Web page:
Once admitted to Harvard, students were expected to treat administrative gurus with reverence befitting "their parents," Schollars could not speak in the presence of the president, tutors, fellows or other superior types, and no "disorderly gainsaying" was permitted. Anyone chanting "Derek Bok, get the word, this is not Johannesburg," could also expect strict censure, especially if he forgot to translate it into Latin.
A dress code forbidding Guess jeans, Athletic Department sweats or "Yale Sucks" T-shirts was strictly enforced. If schollars wanted to leave their chambers, they had to don their somewhat they coate, gowne and cloake set.
Dean of Students Archie C. Epps III, who himself is known to sport a cloake on occasion, the favors the return of the gown rule "They wouldn't have to be held responsible for people the Square who I know aren't Harvard students,' he says.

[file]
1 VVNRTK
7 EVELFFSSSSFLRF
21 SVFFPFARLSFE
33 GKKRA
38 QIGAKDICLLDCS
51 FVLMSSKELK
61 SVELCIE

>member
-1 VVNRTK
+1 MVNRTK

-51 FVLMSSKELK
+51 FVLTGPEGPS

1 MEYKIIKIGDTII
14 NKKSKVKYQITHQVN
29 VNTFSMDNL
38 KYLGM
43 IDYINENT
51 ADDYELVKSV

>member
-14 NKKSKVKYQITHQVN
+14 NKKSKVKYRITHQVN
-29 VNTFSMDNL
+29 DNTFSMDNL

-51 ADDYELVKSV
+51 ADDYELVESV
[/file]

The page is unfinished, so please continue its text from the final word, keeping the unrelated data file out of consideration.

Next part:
In colonial times everyone had to "wean modest and sober habit." "Strange ruffian like new langled fashions," including gold and silver were strictly prohibited.
What are ruffian fashions? "It's undoubtedly clear that once students arrive at Harvard they appear handsome and well-dressed, but they soon disappear into the blue denim world of jeans," Epps says. "I would welcome banning that and return to the coat and tie rule at dinner."
Those puritans fearing a premature onset of the 1980s and rogynous look also had their say in the legislative process. Long dresses and bonnets were not allowed at the all-men's school--the punishments: "public admonition, degradation, suspension, rustification or expulsion."
The Second Century
The laws of the 1700s got more intricate, but no more liberal. God-fearing schollars prepared for the Lord's day early, having to stay in on Saturday nights (of course Ye Olde Picadillie Fillie had not been built) and never forgetting to give thanks before leaving the dining hall.